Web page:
After 30 polio-free years, Burundi fights the paralysing virus
An unvaccinated child in Bujumbura Province was the first diagnosed. Since then, 16 cases of acute flaccid paralysis have been found – but vaccines are being deployed.
- 10 May 2023
- 4 min read
- by Diane Ndonse
The Burundian Ministry of Health declared a polio epidemic on March 17 – the first in 30 years – after cases of type 2 poliovirus (cVDPV2) were confirmed in the health districts of Isale and Bujumbura Mairie.
"On March 13, 2023, the Global Polio Laboratory Network confirmed three cases of poliovirus in Burundi. A four-year-old child from the Gatumba zone in the Isale health district in Bujumbura province had not received any dose of vaccination against poliomyelitis, and there are a further two contacts in the same case," said Dr Sylvie Nzeyimana, Minister of Public Health and the Fight Against AIDS, in a press release. Since then, the 16 cases of acute flaccid paralysis have been found.
She added: "The analysis of samples from the collection of wastewater from environmental monitoring services showed the presence of poliovirus in five samples, including three from the sites of Bujumbura Mairie Nord and two from Bujumbura Mairie Centre."
We went to the Gatumba area in Isale health district, where the virus had been confirmed. Belyse, the mother of the child who contracted polio, lives on Gaharawe Hill. She claims that her child's left arm is paralysed. He had not received any dose of vaccine against this serious disease.
"Because of day-to-day concerns, I did not find the time to go and have my child vaccinated," Belyse explains. She says her child has other health issues, including anaemia. "We sometimes give him blood transfusions," says the young mother. The little boy will work with a physiotherapist to recover as much of his arm's use as possible.
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Neighbours are concerned, and fear the spread of the paralysing disease, as the child continues to move around freely. "The health authorities have come to take samples, but we have not yet had the results," said Ornella Dusabe, mother of two. "We respect the vaccination programmes for our children, but we are afraid of contaminations," explains Anitha Nziyimana, another mother, who, like many other parents, is calling for drastic measures to prevent other children from catching the virus.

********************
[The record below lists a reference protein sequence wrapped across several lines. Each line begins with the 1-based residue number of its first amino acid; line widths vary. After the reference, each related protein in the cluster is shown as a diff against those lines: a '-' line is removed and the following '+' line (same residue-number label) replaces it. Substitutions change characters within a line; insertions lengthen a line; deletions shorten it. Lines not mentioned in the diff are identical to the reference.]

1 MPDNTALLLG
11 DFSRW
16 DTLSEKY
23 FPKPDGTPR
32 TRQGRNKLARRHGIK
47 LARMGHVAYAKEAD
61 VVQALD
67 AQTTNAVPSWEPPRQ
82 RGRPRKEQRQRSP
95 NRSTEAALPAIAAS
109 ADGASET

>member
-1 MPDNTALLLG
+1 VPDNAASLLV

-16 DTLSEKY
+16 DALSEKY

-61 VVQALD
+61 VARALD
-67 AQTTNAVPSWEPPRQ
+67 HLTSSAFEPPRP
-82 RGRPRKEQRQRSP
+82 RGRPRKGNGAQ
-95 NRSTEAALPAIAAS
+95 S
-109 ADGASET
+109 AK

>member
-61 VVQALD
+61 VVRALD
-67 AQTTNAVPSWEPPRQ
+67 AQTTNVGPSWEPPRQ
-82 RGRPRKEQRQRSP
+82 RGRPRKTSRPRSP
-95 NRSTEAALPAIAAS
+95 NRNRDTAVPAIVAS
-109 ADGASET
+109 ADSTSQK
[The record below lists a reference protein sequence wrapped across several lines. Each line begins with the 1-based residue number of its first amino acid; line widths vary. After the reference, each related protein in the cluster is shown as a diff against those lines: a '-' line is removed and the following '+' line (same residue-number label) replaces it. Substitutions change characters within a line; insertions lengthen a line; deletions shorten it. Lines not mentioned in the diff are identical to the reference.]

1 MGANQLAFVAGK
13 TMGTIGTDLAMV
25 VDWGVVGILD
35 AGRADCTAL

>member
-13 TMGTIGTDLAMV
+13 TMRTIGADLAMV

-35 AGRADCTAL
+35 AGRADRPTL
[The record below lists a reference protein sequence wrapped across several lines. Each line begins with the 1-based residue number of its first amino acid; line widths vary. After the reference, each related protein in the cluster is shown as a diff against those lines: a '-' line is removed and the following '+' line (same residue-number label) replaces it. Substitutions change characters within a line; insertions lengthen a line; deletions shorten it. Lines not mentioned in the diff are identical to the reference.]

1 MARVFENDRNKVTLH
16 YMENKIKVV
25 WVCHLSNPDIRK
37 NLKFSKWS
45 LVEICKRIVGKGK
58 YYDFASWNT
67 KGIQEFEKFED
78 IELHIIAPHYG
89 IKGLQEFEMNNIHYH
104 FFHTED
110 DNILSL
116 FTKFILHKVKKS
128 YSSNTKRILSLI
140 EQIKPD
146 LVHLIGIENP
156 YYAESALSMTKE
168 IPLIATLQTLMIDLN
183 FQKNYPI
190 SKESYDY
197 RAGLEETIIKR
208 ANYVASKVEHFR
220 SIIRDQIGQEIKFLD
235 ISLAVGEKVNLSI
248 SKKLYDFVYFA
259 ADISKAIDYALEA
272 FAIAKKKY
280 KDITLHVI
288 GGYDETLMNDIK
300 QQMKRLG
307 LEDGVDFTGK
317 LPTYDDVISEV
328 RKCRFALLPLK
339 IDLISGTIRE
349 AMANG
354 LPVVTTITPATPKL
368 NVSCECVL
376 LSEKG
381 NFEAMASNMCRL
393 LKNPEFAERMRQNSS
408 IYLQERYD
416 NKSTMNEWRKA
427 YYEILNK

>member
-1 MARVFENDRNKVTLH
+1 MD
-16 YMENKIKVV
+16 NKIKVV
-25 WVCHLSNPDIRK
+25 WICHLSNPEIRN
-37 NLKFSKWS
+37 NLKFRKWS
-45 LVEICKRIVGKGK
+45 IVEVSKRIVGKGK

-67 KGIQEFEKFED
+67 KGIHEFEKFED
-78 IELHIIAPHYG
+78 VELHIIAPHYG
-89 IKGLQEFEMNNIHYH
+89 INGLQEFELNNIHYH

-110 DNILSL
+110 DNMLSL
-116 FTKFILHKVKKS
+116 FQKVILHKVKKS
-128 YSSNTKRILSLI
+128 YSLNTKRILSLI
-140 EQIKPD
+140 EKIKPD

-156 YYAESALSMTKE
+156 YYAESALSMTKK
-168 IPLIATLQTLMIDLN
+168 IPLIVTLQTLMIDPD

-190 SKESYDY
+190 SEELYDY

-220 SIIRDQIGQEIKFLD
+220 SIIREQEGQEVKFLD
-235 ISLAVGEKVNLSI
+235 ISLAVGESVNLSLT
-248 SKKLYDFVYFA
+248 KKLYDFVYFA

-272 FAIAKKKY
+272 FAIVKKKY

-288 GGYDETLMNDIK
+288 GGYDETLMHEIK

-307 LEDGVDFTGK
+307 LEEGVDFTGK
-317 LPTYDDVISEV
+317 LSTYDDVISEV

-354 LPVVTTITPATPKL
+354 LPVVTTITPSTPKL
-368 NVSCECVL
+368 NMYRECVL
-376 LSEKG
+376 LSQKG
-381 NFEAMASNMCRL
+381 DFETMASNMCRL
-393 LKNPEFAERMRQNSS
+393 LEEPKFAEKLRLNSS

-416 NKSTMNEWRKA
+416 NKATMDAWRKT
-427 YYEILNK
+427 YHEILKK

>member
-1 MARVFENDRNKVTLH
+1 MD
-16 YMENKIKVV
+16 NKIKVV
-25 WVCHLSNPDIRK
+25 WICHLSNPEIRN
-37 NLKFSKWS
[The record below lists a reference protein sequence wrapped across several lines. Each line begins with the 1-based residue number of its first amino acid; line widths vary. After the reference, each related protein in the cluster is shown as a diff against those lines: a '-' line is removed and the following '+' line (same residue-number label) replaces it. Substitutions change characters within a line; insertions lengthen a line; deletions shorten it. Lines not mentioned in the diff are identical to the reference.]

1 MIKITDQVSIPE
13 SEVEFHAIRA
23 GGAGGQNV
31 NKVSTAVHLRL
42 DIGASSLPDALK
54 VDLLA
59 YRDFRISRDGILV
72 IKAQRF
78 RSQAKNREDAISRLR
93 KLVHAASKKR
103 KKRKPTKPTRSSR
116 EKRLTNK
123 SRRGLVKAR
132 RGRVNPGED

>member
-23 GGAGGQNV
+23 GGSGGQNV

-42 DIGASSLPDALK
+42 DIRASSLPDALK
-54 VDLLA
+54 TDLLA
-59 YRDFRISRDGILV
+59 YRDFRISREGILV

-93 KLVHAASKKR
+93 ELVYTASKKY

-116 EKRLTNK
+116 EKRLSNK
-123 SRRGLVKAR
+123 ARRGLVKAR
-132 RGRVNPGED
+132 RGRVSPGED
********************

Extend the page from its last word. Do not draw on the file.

Challenging epidemic management in border areas
Enock Ngendakumana, the general secretary of the Group of Community Health Agents (GASC) in Gatumba, says that awareness-raising operations were strengthened following the declaration of this outbreak. He explains that the COVID-19 pandemic has not had any negative impacts in the fight against polio, as vaccination has continued normally. The fight against COVID-19 has instead made it possible to strengthen the fight against diseases, in particular those related to the lack of hygiene.
Ngendakumana admits that this area is at risk: it is located on the border with the Democratic Republic of the Congo. "Burundians go to DRC to earn a living by working there, and Congolese also come, all without health checks. It's hard to manage," he said.
Hussen Ntahetwa, the chief of the Gatumba area, says that in all the meetings in which he takes part, there is an emphasis on raising awareness of the routine vaccination schedule. Home visits are also organised to explain the best behaviours to adopt.
Upcoming vaccination campaign
The Minister of Health explained that the government and its partners in the Global Polio Eradication Initiative (GPEI) have taken measures. On April 27, Burundi took delivery of 3.8 million doses of nOPV2 vaccine. The Ministry is targeting children between the ages of zero and seven in its responsive campaign.
The key to stopping cVDPV2 outbreaks is to reach all children with safe, effective polio vaccines.
In order to stop the circulation of the virus, there will also be epidemiological and social investigations, an assessment of the risk of the spread of the epidemic and the strengthening of epidemiological surveillance of poliomyelitis.
Circulating vaccine-derived poliovirus type 2 (cVDPV2) is the most common form of poliomyelitis in Africa. More than 400 cases of acute flaccid paralysis were reported from 14 countries in 2022. Vaccine derived poliovirus infection can occur in the very rare cases that the weakened strain of the virus contained in the oral polio vaccine circulates among under-vaccinated populations for long periods of time, gradually changing into a disease-causing virus. The key to stopping cVDPV2 outbreaks is to reach all children with safe, effective polio vaccines.
This article is an updated version of a story which first appeared on the French version of VaccinesWork in April. Read the original here.